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J Pediatr. 1996 Jan;128(1):89-95.

A prevalent mutation for galactosemia among black Americans.

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Department of Pediatrics, Emory University School of Medicine, Atlanta, Georgia 30322, USA.



To define the mutation causing galactosemia in patients of black American origin who have no galactose-1-phosphate uridyltransferase (GALT) activity in erythrocytes but good clinical outcome.


We discovered a mutation caused by a C-->T transition at base-pair 1158 of the GALT gene that results in a serine-to-leucine substitution at codon 135 (S135L). We developed a method with which to screen populations for its prevalence. We compared galactose-1-phosphate uridyltransferase among erythrocytes, leukocytes, and transformed lymphoblasts, as well as total body oxidation of D-(13C)-galactose to 13CO2 among three genotypes for GALT (S135L/S135L, Q188R/Q188R, and Normal/Normal).


We found a 48% prevalence of the S135L mutation among 17 black American patients with classic galactosemia and a 1% prevalence in a population of 50 black Americans without galactosemia. The S135L mutation was not found in 84 white patients with G/G galactosemia nor in 87 white control subjects without galactosemia. We found normal whole body oxidation of D-(13C)-galactose by the patient homozygous for S135L and various degrees of enzyme impairment among different tissues.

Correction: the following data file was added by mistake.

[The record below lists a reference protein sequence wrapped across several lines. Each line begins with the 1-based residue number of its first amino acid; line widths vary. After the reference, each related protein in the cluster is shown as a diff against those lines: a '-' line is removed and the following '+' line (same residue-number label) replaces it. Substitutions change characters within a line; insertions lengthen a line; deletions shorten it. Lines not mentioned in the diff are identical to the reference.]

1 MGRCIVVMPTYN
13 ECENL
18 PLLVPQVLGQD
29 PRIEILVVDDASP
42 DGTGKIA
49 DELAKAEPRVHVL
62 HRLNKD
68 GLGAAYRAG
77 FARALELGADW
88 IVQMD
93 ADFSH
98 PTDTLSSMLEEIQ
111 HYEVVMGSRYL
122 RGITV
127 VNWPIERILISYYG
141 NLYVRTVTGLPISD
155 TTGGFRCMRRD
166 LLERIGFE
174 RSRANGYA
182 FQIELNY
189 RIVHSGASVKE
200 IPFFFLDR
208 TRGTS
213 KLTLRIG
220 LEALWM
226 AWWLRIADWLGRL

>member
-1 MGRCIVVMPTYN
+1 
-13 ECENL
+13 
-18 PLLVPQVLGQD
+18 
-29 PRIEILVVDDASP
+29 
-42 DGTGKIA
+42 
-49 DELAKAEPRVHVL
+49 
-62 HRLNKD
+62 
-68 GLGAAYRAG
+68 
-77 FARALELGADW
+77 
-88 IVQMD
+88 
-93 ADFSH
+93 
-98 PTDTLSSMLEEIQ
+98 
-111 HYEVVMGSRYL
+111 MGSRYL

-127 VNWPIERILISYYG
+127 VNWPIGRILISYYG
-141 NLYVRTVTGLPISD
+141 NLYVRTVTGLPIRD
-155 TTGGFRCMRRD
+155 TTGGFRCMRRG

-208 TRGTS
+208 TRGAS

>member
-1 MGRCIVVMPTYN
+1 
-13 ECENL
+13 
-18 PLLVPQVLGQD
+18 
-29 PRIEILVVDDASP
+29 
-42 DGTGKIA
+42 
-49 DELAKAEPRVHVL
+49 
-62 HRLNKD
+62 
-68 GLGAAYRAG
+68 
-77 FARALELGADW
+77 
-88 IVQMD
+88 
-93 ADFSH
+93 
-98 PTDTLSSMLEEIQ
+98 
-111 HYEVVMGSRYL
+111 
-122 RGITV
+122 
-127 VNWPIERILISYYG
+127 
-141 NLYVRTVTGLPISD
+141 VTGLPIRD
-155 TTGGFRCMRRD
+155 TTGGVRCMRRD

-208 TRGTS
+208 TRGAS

The S135L mutation in the GALT gene is a prevalent cause of galactosemia among black patients. Because GALT activity varies in different tissues of patients homozygous for S135L, they may have a better clinical outcome than patients who are homozygous for Q188R when both are treated from infancy.

[Indexed for MEDLINE]

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